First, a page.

Hmmm, it sounds like you’ve got a little bit of sugar left there. I would start, however, with a quick check of your numbers to be sure. A °Brix of -1.0 (0.995
I just read the article you refer to, which seems to claim that “natural wine” (an ill-defined term, which in the article seems to mean “minimal sulfites added except at bottling” or
Brettanomyces is often an ambient microbe in the air we breathe, but that’s no reason to go inviting concentrated and healthy stocks of it into your cellar.
Making a red wine reduction is a great way to create a concentrated, flavorful sauce! I do it frequently myself when I’m cooking and it works great with red, white or sweet
I absolutely recommend that you bring your TA up and your pH down after MLF is complete. This is best accomplished by tartaric acid, because wine bacteria will not consume tartaric acid;
I find that when sugar is that low, the process of re-starting actually lowers the overall quality and you’re better off bottling slightly sweet (sterile filtered).
Good for you for planting a nice selection of grapes! You’re absolutely right, that with Utah’s higher latitude, often-high altitude, and warmer summers, you get a bit more extreme growing season than
Oh boy, oh boy, oh boy. Sounds like you have a lot of sulfur dioxide in that wine! Assuming standard FSO2 for bottled wine being around 25 ppm, am I correct in
It seems that you and Craig are going through many of the same issues (see this question and answer). Like I mentioned to Craig, it’s really impossible to add enough sulfur dioxide
Because sulfur dioxide is so easily-oxidizable, hydrogen peroxide naturally ‘finds’ the easily-oxidized SO2 and the two hopefully cancel each other out.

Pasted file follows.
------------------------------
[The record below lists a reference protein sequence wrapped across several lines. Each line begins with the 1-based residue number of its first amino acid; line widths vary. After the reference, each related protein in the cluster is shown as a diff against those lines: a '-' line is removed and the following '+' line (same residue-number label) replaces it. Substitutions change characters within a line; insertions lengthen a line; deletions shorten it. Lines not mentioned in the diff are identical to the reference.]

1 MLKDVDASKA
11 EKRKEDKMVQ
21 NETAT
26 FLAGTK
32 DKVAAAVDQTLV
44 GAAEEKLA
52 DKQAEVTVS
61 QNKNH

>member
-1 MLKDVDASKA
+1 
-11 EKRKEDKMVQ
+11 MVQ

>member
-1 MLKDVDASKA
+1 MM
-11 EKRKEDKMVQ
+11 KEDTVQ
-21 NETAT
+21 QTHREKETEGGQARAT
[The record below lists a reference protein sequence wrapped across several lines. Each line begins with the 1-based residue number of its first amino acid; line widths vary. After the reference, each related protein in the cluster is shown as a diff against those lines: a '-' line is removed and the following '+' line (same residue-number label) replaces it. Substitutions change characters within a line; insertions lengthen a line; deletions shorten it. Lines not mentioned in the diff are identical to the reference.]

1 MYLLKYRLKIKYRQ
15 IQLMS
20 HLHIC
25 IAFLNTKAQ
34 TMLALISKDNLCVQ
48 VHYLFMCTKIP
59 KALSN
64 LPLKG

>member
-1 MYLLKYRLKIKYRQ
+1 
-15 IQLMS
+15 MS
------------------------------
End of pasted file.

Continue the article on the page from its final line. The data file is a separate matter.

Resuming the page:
Before you start going crazy with a fermentation restart protocol, are you sure that it is really stuck? The first thing that I would advise you to do is to taste and
Pomace, which is the skins, seeds and stems leftover from wine processing and pressing, can indeed be returned to the field as a soil amendment. You deposit it in a thin layer
If you add some kind of sweetener that is fermentable (table sugar, grape concentrate, maple syrup, honey, etc.) you risk an uncontrolled re-fermentation in the bottle, which is never fun.
The short story — and the good news — is that no one will get sick from this batch because no human pathogen can survive in wine. Alcohol and acidity will kill
Depending on the age of the grapevine, and it sounds like it could still be young since you say it’s “small,” it is indeed possible to transplant grapevines. It takes a lot
This is a great question. Luckily the answer is simple. You still only calculate potential alcohol based on the original Brix reading. “Negative Brixes,” or when the density of your fermented solution
There are so many microbes that can produce tiny bubbles in new wines that perhaps your question should be, what microbes will not produce tiny bubbles in dry must? Everything from (of
You can absolutely adjust acidity in a wine when it is one year old. Though I often say that it’s best to do major adjustments early on in a wine’s life (since
If you have the freezer space I say freeze, freeze away! It’s actually somewhat common (for those grape producers who specialize in it like Brehm Vineyards, Vino Superiore, or Wine Grapes Direct)
I’m not sure if in the above question you are referring to having over-added to grape juice or to finished wine. Regardless, adding 45 grams of potassium metabisulfite, which is about 58%
You bring up a very good question. For the compound you’re talking about, sulfur dioxide, you’ll probably come pretty close to what you would predict based on knowing the volume and the
A really innovative and completely natural way to control Japanese beetles is to implement a longer-term biological control program utilizing one of the insect’s natural enemies, the ‘milky spore’ bacteria.